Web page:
Not Moving

I’ve never been part of a movement. It was knocked into my head when I was a kid that you don’t join things. My dad began his career during McCarthyism and saw what happened to fellow grad students, professors and colleagues. It was a major thing with him not to form “entangling alliances,” and not only in social movements. It was his advice to me in matters of love.

When people organize into a movement, things can degenerate into power struggles and infighting. Unification on the basis of hatred is the most dangerous and the most volatile. It also seems to have the greatest potential to endure long enough to destroy things. Anger can be strangely satisfying and it is addictive. It doesn’t concern itself with the future all that much, either. It just wants to break things.

During the late sixties/early seventies, my teens, I watched the “youth movement” in all its various shapes and saw — even at my young age — that many of the various facets didn’t have a plan for the future. I wondered even then, “OK but what are you going to do INSTEAD?” I understood protesting the draft and the Vietnam War. I understood demonstrating for the vote for 18 year olds. Those objectives were focused and clean, though the movements weren’t. The objectives gave the movements an end point, something to negotiate. Sitting in for “peace and love” was way too abstract for me.

OK, I’m not very subtly referring to the insurrection at the capitol on January 6. I wonder what they were planning if they had TAKEN the Capitol and made hostages of some of the Congress people? Were they going to insist Trump be made president or else? And then? Setting up a monarchy with 45 followed by his son and/or daughter?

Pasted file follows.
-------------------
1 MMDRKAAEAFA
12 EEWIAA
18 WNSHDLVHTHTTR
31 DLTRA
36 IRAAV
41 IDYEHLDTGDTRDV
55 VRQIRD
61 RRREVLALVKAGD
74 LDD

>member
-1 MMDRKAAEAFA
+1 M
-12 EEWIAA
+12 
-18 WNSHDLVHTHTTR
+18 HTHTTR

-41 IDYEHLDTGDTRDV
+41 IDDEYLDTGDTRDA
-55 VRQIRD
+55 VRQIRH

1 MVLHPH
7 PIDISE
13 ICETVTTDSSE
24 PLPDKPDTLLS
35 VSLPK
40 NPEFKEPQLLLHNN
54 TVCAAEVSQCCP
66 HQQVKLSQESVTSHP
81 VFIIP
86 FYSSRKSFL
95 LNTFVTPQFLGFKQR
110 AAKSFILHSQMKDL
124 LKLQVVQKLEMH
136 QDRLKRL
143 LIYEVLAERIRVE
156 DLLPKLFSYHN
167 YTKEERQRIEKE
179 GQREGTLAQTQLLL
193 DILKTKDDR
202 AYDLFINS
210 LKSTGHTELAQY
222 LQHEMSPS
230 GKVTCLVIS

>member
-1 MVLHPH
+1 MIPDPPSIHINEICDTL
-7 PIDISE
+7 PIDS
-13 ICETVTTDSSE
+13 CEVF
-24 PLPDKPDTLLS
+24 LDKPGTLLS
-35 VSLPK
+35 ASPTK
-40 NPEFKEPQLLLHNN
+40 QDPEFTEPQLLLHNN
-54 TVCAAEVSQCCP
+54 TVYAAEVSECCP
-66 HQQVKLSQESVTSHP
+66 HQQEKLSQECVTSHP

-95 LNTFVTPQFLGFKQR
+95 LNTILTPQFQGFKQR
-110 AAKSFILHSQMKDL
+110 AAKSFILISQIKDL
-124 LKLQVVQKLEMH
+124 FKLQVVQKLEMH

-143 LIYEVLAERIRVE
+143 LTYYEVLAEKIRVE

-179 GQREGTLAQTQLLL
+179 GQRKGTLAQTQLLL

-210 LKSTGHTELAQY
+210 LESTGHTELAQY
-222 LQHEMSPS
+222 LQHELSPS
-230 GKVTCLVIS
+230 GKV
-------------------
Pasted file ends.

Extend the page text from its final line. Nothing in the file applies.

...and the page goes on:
There’s an image from David Lean’s Lawrence of Arabia that I thought about during the insurrection. Lawrence led the Arab Revolt (against the Turks) during WW I, basically a side-show that distracted one of the Allies’ enemies and gave Britain (France, etc.) the toehold in the Middle East that we’ve struggled with through the whole 20th and into the 21st century. It’s true that at the time no one knew about ALL the oil in that region, but… So in the film the Arab army takes Damascus. They go to the state house, sit around the table and prepare to start a new government. Then they realize they have no idea how. They don’t know how to use the power station to generate electricity. The city is quickly out of water. Government means technical skills and education; it means pushing papers and the tribal leaders don’t want to. It’s a gorgeous scene.

I’ve also realized that 1) I want my vaccination, 2) I’m tired of the present moment or tired from the present moment. Hard to say which it is.

24 thoughts on “Not Moving

  1. Great advice from your father- I finally have had my first shot and I know so many are still waiting. This has been such a long haul and I’m ready to have it over too

  2. Your realizations are mine, too. Tired OF or tired FROM….good one, Martha. I’m not sure which I am, either. I think I’ll just stick with ‘tired’ to cover all bases.